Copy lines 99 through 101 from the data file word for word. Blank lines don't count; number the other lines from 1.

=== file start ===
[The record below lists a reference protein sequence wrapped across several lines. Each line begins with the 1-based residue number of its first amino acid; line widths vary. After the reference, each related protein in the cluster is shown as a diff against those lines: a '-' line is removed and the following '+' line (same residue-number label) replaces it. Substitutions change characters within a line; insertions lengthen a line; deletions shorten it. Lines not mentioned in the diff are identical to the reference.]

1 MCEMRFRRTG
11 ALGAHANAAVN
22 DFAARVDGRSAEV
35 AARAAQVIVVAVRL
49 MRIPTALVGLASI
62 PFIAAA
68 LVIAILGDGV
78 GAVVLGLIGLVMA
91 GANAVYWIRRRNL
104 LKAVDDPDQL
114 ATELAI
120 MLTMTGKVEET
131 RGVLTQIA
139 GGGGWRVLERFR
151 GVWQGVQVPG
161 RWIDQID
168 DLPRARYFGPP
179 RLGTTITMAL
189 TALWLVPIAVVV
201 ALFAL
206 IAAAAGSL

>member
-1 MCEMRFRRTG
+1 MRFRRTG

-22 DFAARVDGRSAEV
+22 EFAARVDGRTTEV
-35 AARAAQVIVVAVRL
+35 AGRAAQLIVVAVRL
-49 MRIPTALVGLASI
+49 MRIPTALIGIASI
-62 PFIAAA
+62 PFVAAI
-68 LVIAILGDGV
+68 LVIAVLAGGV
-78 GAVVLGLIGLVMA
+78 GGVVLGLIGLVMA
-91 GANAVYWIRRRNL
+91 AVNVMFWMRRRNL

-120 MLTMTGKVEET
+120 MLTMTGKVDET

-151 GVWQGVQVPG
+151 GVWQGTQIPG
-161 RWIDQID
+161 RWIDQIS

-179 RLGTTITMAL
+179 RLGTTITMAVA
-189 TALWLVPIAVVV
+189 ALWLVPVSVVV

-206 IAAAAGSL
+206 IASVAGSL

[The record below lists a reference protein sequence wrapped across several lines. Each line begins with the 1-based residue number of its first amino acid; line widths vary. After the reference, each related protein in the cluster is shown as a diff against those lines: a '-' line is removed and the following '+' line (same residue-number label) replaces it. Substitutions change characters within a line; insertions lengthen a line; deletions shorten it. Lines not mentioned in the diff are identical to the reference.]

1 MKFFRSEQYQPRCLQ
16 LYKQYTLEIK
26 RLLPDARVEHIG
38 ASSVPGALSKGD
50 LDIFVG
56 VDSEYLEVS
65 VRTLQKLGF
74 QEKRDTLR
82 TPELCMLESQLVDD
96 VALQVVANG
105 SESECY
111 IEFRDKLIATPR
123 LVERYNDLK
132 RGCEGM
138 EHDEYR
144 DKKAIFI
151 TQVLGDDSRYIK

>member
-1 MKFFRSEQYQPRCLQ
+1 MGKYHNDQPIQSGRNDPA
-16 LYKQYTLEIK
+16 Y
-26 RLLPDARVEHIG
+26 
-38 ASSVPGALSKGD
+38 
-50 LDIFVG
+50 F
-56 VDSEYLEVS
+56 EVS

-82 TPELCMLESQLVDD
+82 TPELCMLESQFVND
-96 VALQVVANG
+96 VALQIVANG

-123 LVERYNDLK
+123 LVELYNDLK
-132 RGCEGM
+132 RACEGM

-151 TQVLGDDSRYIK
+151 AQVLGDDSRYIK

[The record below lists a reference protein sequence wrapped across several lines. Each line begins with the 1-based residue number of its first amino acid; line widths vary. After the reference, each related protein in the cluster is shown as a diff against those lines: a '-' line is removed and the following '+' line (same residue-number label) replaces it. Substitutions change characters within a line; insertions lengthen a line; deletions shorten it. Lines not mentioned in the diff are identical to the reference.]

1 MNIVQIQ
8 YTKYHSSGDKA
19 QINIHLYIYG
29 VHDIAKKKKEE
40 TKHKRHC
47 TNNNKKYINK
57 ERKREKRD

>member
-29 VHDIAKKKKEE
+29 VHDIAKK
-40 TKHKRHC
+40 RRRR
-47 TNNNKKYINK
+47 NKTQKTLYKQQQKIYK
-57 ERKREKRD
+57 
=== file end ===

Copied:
47 TNNNKKYINK
57 ERKREKRD

>member